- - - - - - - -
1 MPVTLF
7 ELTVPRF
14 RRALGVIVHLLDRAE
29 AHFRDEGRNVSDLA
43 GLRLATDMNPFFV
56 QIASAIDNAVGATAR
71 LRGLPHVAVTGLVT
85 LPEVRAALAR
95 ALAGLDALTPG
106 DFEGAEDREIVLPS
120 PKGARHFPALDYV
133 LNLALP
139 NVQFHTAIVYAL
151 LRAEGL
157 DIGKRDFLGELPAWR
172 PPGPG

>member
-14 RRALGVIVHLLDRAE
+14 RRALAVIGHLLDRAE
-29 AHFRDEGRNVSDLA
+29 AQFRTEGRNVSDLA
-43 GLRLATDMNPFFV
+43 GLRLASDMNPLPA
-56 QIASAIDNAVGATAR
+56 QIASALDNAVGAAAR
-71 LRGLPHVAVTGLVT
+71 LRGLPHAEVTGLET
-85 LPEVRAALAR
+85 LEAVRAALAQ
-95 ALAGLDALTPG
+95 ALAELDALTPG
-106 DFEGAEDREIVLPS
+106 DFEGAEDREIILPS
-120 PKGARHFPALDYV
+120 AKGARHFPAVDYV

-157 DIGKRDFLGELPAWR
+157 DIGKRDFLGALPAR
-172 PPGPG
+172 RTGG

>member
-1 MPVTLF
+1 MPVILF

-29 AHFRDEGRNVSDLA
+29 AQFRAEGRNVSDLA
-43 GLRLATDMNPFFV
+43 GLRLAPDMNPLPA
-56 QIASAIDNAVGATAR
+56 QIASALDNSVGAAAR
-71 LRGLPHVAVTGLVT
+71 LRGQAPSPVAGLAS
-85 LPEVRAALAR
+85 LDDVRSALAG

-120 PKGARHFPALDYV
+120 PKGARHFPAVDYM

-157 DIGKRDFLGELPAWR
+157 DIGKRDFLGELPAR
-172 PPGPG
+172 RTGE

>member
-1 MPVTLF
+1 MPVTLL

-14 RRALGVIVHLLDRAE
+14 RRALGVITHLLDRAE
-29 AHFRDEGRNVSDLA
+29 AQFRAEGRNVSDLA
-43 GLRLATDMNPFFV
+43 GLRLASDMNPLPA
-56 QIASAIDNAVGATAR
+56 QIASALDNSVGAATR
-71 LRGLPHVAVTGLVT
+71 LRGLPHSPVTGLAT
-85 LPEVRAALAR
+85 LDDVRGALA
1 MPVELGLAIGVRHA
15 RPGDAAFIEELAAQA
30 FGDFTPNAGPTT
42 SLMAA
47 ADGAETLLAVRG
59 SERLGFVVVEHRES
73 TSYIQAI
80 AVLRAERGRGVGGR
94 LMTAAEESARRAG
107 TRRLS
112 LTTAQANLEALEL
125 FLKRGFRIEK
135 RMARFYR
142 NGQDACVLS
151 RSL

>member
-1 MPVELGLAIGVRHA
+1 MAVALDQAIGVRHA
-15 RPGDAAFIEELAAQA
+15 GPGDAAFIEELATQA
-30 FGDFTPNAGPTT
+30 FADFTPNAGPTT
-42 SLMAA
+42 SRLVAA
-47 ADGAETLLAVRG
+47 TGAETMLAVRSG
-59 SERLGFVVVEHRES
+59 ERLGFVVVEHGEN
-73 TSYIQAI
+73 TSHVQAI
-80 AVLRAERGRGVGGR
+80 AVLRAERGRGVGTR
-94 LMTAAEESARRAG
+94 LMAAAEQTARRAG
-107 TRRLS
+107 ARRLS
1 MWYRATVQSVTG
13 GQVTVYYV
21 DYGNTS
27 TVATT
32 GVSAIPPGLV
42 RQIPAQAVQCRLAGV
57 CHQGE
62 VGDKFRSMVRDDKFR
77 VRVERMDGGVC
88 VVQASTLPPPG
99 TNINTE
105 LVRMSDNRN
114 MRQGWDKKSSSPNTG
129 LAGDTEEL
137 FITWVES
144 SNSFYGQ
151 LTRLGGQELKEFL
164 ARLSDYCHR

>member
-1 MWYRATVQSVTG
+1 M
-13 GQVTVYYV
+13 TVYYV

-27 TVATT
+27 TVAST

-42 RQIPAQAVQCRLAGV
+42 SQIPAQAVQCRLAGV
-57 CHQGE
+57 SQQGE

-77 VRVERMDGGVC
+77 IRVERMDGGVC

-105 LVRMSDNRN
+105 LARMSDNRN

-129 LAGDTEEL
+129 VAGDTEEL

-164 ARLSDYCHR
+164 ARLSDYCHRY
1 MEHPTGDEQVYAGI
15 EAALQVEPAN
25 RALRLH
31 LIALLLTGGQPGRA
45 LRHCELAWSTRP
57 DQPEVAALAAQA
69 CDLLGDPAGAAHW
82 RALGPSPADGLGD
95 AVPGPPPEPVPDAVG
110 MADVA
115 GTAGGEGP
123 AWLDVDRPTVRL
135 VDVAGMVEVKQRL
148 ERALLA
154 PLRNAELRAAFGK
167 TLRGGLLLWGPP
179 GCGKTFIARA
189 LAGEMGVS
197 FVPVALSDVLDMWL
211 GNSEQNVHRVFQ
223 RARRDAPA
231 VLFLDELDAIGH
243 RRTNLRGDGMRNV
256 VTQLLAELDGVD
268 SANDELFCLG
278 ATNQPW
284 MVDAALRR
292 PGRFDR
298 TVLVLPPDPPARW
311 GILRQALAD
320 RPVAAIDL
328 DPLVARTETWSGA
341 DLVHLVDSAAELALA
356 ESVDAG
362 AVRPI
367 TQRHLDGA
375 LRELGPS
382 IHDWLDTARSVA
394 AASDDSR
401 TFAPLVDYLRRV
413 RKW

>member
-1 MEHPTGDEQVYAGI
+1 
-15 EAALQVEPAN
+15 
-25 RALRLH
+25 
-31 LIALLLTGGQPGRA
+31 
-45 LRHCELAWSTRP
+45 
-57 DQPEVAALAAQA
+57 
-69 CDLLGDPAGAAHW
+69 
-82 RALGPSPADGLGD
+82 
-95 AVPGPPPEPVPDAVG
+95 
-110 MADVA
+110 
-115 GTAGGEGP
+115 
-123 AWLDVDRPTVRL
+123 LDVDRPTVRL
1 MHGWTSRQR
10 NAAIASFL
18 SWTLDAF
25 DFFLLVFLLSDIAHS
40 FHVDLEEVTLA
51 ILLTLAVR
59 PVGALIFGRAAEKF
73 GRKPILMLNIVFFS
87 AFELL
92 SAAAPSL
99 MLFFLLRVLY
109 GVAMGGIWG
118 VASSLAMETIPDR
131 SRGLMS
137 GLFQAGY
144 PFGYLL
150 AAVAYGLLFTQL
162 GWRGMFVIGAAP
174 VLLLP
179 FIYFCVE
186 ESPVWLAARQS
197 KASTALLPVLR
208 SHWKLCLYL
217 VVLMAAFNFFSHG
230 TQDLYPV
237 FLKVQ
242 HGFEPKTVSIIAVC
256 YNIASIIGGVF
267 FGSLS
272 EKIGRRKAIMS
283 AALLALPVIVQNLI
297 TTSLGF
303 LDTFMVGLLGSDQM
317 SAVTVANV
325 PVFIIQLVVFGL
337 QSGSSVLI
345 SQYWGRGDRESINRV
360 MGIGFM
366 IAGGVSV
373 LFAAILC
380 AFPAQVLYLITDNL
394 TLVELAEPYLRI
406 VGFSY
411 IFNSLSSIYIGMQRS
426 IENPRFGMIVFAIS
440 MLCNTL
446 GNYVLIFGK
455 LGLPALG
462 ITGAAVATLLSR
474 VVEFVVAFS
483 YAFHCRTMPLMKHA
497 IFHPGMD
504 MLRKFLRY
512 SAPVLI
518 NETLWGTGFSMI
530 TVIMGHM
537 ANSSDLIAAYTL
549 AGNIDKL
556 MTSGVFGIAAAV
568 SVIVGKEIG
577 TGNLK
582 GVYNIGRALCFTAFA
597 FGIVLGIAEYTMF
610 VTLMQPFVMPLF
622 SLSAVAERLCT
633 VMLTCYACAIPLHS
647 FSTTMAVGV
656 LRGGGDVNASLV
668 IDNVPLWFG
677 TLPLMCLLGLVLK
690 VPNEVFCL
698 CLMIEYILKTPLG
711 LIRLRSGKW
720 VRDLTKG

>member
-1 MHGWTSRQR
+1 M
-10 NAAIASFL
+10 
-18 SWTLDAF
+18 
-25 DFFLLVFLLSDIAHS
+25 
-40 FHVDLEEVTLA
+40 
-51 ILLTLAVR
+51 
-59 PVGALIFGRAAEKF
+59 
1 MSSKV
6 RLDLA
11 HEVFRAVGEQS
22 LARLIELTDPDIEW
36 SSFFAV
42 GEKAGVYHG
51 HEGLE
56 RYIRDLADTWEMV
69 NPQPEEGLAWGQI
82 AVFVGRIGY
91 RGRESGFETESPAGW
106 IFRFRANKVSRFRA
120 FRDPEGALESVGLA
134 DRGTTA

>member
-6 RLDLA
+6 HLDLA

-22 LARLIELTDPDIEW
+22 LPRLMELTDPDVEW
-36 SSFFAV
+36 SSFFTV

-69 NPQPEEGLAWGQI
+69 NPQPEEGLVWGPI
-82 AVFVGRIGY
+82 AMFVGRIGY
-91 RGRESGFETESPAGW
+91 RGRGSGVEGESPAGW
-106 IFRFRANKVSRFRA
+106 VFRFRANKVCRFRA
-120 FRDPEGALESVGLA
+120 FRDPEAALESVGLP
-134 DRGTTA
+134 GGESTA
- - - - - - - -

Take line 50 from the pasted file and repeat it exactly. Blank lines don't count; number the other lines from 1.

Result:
+71 LRGQAPSPVAGLAS